On 20th March in Irkutsk, a rally was held in defense of Lake Baikal, organised by members of the Baikal Movement together with representatives of Public Control and the union of motorists. The
rally was held on one of the main city squares under the banner "Saving Baikal, we will save Russia!", and it is estimated that more than 2000 people gathered for the event, all of whom are concerned about the fate of the Lake and the residents of Baikalsk. Speaking from the rostrum of the Worker's Sport's Stadium, representatives of different public organizations in Irkutsk,
residents of Baikalsk and visitors from other regions all expressed their opposition to the reopening of the Baikalsk Pulp and Paper Mill (BPPM), which exists as an unprofitable, dilapidated and bankrupted enterprise.
As was the case at the previous rally, held in Irkutsk on the 13th February, citizens demanded the abolition of the Russian Government's Decree No. 01, signed by Prime Minister Putin on the 13th January 2010, which allows for pulp mills on the shores of Baikal to discharge sewage directly into the Lake, which contains more than 80% of Russia's clean freshwater and more than 20% of the entire planet's supply. This decree also allows for the storage and incineration of waste on the shore of Baikal, which is an acute environmental threat to the Lake. Those who spoke at the rally demanded that the owners of the Baikal Pulp and Paper Mill — the Government and the oligarch Oleg Deripaska - eliminate the environmental and social effects of the plant's long years of past activity. Protesters also demanded the adoption and implementation of programs to create additional jobs in Baikalsk which are not linked to environmentally harmful industry.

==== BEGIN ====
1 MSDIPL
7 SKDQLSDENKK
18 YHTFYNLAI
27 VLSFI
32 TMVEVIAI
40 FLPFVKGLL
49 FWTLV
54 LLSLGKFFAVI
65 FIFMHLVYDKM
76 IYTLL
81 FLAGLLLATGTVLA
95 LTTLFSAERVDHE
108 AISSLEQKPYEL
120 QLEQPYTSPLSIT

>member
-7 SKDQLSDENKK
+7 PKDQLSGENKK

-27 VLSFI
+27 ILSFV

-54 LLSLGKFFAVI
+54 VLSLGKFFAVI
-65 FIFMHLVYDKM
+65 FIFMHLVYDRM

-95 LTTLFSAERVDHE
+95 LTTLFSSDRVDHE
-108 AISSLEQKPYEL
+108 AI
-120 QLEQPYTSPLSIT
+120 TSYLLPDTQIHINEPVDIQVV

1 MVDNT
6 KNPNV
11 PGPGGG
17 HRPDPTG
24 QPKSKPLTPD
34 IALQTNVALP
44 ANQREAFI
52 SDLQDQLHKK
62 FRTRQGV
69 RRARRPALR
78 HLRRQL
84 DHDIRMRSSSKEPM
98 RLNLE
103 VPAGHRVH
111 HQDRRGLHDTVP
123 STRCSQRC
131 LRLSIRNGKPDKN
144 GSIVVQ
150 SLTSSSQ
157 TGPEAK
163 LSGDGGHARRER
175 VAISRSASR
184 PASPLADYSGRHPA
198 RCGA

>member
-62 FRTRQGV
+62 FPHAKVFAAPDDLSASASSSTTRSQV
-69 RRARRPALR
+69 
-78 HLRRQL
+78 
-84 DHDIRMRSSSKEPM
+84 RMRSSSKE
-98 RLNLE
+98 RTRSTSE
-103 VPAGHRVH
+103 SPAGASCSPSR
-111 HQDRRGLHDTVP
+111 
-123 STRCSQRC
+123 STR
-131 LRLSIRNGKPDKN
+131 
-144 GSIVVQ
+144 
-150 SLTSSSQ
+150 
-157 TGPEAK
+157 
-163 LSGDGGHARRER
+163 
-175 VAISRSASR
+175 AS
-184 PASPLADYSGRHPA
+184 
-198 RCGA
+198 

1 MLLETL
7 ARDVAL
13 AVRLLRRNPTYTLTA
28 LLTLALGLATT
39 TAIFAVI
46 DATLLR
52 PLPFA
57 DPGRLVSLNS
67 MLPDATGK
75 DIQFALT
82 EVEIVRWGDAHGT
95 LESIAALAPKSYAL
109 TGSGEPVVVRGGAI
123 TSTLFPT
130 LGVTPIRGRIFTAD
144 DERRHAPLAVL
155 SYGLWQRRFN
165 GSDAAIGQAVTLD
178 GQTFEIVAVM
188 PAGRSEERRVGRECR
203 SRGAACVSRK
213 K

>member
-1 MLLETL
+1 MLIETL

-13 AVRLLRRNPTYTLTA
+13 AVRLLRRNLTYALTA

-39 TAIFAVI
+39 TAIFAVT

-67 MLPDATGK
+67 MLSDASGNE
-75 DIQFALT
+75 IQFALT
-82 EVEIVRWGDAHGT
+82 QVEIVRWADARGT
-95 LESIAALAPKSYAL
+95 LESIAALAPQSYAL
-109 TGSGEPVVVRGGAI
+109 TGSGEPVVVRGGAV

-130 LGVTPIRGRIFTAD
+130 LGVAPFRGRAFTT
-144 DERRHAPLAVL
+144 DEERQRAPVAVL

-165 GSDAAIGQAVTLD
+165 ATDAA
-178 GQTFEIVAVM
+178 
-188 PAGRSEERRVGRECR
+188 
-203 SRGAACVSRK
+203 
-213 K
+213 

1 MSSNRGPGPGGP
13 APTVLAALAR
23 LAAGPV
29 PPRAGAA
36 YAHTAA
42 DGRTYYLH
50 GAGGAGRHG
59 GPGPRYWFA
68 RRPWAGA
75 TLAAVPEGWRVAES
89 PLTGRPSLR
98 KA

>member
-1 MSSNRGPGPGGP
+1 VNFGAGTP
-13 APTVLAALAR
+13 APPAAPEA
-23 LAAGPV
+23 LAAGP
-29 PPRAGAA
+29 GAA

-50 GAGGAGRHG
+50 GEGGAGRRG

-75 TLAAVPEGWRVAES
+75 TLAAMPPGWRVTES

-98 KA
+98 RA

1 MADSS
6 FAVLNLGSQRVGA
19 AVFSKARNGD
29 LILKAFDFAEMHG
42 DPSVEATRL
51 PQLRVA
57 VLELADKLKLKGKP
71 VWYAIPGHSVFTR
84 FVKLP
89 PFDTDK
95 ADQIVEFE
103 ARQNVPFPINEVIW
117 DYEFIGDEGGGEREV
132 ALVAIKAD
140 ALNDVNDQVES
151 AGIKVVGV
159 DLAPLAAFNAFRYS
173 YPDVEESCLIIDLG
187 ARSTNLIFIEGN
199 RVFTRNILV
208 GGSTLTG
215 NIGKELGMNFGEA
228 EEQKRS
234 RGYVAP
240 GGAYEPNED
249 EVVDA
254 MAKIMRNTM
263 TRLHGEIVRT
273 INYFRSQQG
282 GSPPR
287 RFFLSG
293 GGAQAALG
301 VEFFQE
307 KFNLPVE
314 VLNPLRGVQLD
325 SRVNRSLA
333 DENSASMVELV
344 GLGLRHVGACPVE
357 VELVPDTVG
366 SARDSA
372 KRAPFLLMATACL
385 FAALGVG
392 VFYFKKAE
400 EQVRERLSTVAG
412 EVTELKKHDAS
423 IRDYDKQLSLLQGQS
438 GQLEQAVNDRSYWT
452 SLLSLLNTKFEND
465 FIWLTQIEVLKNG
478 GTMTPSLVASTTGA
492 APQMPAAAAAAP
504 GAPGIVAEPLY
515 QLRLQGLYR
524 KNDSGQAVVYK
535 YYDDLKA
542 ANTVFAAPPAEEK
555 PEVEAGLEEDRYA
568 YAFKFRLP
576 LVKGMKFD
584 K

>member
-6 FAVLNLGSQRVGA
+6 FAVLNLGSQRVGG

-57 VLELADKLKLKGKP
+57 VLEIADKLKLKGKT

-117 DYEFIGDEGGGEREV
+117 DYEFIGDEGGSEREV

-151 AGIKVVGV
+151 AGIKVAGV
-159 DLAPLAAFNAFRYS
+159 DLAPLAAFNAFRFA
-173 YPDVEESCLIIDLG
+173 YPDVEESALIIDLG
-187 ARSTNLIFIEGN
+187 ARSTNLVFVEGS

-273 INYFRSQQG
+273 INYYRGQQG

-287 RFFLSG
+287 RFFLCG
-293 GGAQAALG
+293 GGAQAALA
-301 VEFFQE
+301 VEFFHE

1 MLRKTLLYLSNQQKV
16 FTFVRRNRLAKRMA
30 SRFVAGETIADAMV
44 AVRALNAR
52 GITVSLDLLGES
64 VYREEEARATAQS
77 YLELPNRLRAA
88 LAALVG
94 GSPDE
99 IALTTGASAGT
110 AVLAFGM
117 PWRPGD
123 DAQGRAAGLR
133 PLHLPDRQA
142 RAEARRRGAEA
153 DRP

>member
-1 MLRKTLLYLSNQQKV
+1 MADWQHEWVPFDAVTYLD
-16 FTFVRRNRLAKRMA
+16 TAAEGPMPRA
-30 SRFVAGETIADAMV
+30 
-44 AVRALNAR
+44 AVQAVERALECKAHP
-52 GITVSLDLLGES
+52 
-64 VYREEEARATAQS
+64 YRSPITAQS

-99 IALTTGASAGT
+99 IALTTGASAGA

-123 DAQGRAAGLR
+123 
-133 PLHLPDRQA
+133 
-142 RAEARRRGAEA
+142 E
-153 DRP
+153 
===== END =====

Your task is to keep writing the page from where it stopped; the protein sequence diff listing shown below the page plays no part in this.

At the beginning of the rally Maksim Vorontsov, a member of the Baikal Movement, expressed his gratitude to other Russian cities that had held solidarity rallies in support of Baikal. Also making an appearance at the rally was Boris Nemtsov, leader of the democratic movement "Solidarity", who said the following- 'Earlier this year, Putin signed a criminal decree which allows for dirty industrial enterprises to pollute Baikal, and allows for the storage of radioactive waste on the shores of the Lake. We must put a stop to this." Whilst Nemtsov was speaking at the event, several young men appeared in amongst the crowd of peaceful protesters, and endevoured to tear up posters bearing the name of Deripaska, and even threatened one woman with physical violence. Claiming to represent those Baikalsk residents in need of work, the men shouted "Putin gave us a job!" and declared the rally a provocation against the people of Baikalsk. They also unsuccessfully attempted to drown out the voice of Marina Richvanova, co-chair of the Irkutsk NGO "Baikal Environmental Wave", during her address to the crowd.